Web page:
Activity of the Day: Pressed flowers with or without a flower press!
A great traditional way to preserve flowers and leaves, this is an incredibly easy technique suitable for absolutely anyone to do. It produces really sophisticated looking preserved blooms and flowers which, while fragile, are lovely to use as they keep some of their delicate outdoor scents. They make beautiful gift cards and pictures.
In old novels, heroines press special blossoms in between the pages of books. This is genuinely a great way to press flowers, though you do have to be a bit careful not to use very thick or juicy flowers or leaves or you could damage the book. Putting anything you're pressing in between layers of loo roll to absorb any colour or moisture is a good idea, too (they didn't have loo roll in the olden days so put flowers between the flyleaves, which don't have writing on so don't matter so much...). Any size book will work- you don't have to use an enormous book as we have, just fit it back tightly onto a shelf or put a few more books on top of it for a week or so, and you'll have pressed flowers at the end.
Of course, you could use a flower press to press flowers.
These are really easy to make (OK, less easy than pulling a book off a shelf).
You will need:
2 flat pieces of wood the same size as each other (our press is made from shelf board offcuts and is about 10 years old)
4 long bolts- with wingnuts if possible, but ordinary nuts are fine too.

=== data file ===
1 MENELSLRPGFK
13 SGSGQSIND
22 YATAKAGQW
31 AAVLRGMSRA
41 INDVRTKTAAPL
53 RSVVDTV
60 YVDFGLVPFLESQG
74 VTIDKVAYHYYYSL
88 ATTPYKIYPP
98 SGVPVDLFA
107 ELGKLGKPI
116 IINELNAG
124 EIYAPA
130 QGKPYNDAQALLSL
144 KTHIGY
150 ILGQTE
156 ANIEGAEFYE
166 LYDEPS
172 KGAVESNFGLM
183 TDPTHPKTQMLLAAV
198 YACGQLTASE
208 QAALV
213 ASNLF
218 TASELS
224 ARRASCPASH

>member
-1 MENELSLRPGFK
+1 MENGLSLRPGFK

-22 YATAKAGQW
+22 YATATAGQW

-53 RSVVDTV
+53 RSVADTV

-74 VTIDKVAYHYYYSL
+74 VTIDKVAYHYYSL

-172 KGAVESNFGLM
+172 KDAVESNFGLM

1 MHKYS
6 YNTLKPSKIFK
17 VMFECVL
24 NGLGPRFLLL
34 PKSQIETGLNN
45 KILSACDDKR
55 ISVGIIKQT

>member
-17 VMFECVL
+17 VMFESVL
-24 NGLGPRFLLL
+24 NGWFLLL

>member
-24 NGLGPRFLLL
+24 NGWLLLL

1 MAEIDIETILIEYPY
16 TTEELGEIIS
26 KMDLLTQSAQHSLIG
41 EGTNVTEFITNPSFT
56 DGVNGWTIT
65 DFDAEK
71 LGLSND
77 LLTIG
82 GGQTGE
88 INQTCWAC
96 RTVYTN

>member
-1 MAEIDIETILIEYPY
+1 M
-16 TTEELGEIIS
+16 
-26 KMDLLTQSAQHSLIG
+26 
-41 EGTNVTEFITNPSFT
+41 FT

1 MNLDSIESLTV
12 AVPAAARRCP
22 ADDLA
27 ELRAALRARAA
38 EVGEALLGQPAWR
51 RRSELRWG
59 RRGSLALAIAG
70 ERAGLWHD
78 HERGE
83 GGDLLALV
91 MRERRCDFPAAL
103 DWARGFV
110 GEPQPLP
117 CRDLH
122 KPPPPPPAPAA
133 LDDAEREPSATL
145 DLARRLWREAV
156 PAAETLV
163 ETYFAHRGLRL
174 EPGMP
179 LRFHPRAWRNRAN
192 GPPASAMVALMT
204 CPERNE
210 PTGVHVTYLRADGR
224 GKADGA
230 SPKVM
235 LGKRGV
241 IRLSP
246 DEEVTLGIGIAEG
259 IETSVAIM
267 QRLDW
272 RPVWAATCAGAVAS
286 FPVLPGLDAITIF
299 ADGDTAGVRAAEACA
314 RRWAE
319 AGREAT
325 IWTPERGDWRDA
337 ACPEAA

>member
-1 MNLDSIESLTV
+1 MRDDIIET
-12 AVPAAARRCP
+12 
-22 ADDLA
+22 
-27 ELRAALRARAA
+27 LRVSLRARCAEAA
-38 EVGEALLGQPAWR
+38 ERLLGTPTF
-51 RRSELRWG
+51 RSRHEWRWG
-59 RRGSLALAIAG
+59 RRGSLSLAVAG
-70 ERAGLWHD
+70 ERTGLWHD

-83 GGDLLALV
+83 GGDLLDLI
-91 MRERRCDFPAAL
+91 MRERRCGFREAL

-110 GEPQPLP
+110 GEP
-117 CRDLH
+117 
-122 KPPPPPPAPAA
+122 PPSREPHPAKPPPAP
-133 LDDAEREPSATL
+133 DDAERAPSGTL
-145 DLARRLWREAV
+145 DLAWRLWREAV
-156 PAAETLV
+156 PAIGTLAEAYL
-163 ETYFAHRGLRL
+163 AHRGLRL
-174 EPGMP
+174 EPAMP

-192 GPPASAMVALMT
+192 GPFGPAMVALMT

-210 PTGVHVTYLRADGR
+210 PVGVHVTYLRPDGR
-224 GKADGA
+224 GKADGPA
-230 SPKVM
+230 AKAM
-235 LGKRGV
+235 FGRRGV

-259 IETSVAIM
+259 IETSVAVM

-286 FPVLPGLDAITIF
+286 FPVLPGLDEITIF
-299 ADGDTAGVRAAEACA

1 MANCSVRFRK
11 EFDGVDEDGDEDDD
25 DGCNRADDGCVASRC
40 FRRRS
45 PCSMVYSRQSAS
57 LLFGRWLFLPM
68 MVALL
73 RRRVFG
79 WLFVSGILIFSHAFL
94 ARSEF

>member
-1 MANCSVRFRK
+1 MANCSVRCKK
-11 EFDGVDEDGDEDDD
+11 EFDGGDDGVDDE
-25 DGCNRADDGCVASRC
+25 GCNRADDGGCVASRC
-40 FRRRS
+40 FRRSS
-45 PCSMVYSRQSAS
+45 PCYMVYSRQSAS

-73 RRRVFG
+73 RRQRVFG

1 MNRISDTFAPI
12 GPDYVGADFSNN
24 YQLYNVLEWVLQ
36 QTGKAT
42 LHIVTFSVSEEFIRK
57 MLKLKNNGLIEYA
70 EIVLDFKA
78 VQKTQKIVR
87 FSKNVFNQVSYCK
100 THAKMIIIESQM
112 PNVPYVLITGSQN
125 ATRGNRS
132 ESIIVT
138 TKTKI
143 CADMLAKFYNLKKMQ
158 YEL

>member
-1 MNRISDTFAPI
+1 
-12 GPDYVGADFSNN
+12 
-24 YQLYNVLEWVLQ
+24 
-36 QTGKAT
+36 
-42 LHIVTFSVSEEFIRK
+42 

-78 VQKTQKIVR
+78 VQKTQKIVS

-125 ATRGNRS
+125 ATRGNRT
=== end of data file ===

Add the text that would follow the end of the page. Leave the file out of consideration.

A drill with a bit a little larger than the bolt shaft size.
Scrap cardboard (corrugated is good as it's a little bit compressible, but any will do- delivery card envelopes are great)
Loo roll or tissues
Put the two pieces of wood together.
Make the bolt holes by drilling through all 4 corners, making sure you go the whole way through both pieces.
Put the bolts upwards through the holes in the lower piece of wood
Cut pieces of card to fit on the lower piece of wood inside the bolts.
Put one piece of card on the wood.
Cover the card with a layer of loo roll
Place your chosen flowers or leaves spaced out on the loo roll (don't put them too close together- they'll be wider once they're squashed).
Cover with another layer of card
Repeat steps 6-8 until you've run out of flowers and leaves or the card is almost to the top of the bolts.
Use the second piece of wood to press the card and flowers down, until you can screw the nuts onto the bolts. You don't need to screw all that tightly- you're just mimicking a book pressing shut. A gentle finger tight pressure is fine.
Leave for a week or so.
Carefully open the press and gently lift the flowers and leaves out.
If any feel damp, put them back in the press and press for another week. Use the ones that feel dry straight away in crafts or store in a sealed container in a dark place, so the colours don't fade.
Exactly the same principles apply to pressing in a book- except you don't need to do any drilling, or find any card!
Here are some of our latest batch of pressed flowers before and after pressing, in both our press and in a book. These are a random assortment of garden flowers and leaves the children chose to press. You can see that some of the colours have changed on pressing- this is to be expected. If you leave flowers in a tight press for too long, colours can fade, but more often they darken- though they will eventually fade in daylight. Sometimes we do themed flower pressing, with an aim in mind for a particular event- for example, matching a couple's wedding flowers for an anniversary, which can be a lovely and long-lasting memento.